This is Book IV in the Chronicles of Counter-Earth saga. In this book, Tarl Cabot (formerly of Earth) goes south to the land of the vicious Wagon People to seek the egg of the Priest-Kings. While there, he meets and impresses the Ubar of the Tuchuks (leader of one of the wagon people), participates in the siege of an unconquered city on the Southern plains, and saves a recent arrival from Earth who was destined to become a slave girl.
This book, unlike the preceding one, goes on a bit more about the slave nature of women and takes place over a longer period and amongst mere men, so it went more slowly than the preceding book. These paperbacks clock in at 350 pages of small print, so they’re longer than the average paperback of the era, but as I mentioned in the review of Priest-Kings of Gor, they’re deep, richly-textured books with a lot of expository information to impart. The exposition doesn’t get in the way of the voice too much as it’s an educational, study-like narrative of the events on Gor, but it does make for some long reads.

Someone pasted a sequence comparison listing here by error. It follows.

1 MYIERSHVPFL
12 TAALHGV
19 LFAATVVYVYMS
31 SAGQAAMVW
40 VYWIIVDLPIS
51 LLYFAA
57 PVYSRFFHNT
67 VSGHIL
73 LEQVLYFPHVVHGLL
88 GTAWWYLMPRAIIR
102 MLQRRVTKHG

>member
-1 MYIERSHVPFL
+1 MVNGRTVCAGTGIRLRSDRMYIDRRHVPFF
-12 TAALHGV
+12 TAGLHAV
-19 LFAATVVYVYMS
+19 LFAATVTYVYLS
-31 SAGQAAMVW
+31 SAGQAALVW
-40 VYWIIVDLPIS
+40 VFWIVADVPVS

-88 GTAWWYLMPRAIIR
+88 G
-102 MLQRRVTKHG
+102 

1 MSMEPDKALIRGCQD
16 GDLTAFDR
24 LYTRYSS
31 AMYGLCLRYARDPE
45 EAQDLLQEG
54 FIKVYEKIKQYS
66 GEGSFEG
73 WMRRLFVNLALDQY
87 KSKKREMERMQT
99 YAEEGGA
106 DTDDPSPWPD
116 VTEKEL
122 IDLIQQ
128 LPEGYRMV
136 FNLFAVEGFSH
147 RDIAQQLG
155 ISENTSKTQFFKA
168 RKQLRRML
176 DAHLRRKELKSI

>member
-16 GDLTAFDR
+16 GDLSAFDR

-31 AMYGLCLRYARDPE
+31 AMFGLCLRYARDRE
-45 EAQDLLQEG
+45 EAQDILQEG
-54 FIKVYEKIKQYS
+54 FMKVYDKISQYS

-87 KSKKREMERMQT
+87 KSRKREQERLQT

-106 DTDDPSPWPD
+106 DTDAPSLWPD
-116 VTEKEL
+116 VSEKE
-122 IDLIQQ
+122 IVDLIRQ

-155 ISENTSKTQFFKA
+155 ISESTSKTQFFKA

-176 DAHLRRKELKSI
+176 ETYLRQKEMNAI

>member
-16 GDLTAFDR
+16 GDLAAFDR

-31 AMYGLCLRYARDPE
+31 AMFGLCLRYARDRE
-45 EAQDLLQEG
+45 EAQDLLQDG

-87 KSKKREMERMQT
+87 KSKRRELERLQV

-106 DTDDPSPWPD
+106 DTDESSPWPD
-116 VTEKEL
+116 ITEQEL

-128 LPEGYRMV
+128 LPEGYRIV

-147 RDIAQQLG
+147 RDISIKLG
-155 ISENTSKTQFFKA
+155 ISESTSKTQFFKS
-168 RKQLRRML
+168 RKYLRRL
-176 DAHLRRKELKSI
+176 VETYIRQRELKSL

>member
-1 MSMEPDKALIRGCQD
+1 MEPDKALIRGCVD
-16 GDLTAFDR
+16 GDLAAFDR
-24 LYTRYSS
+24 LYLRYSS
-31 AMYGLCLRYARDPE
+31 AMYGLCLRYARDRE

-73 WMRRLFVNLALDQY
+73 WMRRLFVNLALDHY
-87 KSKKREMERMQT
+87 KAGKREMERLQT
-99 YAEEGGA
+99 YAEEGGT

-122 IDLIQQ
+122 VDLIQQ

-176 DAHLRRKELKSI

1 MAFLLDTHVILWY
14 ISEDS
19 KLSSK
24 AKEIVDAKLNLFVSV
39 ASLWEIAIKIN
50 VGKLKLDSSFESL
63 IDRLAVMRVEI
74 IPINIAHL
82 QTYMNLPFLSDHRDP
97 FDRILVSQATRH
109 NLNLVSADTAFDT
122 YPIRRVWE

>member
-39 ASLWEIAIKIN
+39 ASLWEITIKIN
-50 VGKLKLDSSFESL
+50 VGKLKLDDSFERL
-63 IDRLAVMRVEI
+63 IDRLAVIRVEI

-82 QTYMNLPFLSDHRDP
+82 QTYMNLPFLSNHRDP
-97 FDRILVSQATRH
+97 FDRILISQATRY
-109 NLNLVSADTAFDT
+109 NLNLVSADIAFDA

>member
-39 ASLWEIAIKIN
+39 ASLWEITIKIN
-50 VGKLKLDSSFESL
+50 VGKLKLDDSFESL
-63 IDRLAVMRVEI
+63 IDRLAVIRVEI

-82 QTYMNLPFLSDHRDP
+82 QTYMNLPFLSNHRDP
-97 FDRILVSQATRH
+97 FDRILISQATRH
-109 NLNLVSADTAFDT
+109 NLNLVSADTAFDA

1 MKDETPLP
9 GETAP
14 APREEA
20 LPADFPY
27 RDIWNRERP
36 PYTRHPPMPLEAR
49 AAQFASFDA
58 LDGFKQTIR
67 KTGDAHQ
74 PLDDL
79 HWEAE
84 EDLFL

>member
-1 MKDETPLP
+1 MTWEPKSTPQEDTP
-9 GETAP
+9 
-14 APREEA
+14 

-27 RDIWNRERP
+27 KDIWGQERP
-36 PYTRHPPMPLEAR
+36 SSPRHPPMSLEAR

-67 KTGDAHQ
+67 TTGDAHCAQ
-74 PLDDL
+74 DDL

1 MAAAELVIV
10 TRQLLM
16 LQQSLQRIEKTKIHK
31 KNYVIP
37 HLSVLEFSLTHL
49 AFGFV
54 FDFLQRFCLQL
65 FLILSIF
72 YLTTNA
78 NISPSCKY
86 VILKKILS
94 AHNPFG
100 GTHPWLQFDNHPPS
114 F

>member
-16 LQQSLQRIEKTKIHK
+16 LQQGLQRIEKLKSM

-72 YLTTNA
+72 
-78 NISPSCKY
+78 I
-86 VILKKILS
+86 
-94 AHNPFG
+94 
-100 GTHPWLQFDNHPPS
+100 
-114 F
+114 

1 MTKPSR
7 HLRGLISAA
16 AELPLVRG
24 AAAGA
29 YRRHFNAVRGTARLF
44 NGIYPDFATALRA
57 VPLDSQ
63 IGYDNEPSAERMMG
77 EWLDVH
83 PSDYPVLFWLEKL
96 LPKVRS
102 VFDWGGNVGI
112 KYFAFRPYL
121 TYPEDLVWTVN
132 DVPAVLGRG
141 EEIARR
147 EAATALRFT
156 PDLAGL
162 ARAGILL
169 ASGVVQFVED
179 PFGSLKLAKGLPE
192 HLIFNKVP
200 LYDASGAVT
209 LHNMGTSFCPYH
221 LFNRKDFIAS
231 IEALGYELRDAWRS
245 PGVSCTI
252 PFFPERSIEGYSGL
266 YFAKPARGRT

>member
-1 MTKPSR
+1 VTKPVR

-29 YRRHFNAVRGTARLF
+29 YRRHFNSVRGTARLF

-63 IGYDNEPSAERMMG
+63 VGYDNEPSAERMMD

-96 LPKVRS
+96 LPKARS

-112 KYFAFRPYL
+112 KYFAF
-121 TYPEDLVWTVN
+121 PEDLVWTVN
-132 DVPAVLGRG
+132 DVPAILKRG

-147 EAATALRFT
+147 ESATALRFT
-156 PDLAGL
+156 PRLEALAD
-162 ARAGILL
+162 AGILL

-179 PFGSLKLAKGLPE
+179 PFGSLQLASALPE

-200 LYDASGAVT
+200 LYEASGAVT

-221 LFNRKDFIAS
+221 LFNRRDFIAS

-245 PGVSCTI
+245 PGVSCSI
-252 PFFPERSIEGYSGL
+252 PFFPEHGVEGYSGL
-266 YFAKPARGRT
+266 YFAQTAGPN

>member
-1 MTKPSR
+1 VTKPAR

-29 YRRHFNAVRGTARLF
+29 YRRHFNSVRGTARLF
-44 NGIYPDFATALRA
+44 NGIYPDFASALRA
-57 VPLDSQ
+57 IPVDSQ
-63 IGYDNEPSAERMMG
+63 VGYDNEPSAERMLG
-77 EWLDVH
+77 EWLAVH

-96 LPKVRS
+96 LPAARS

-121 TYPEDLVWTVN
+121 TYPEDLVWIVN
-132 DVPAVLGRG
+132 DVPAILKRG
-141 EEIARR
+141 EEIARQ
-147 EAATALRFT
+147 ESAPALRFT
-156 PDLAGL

The voice of these books, by the way, is very satisfying and fitting for the study they provide. Although Cabot is a storied warrior, he spends much of the time watching the natives in action and occasionally participating to slay a dozen men or something. As such, Cabot retains his link to normal men, making the character approachable and contextual to readers that he would lack if we were a native of Gor or if he were quite the centerpiece of the stories. Instead, the centerpieces tend to be the titular characters and the world they know.
I’ve two more Gor books, number V and VIII; I’m going to shelf them for a while and get on with other things.
As an interesting side note, I tend to leave books out on the end table by the sofa where I read most nights. A couple of times I noticed that I had to dig through magazines and other books to get the book I’d laid down atop the stack the night before. I challenged my wife on it, and my suspicions were confirmed: she was actively hiding the Gor books so people in our homes wouldn’t get the wrong idea about us.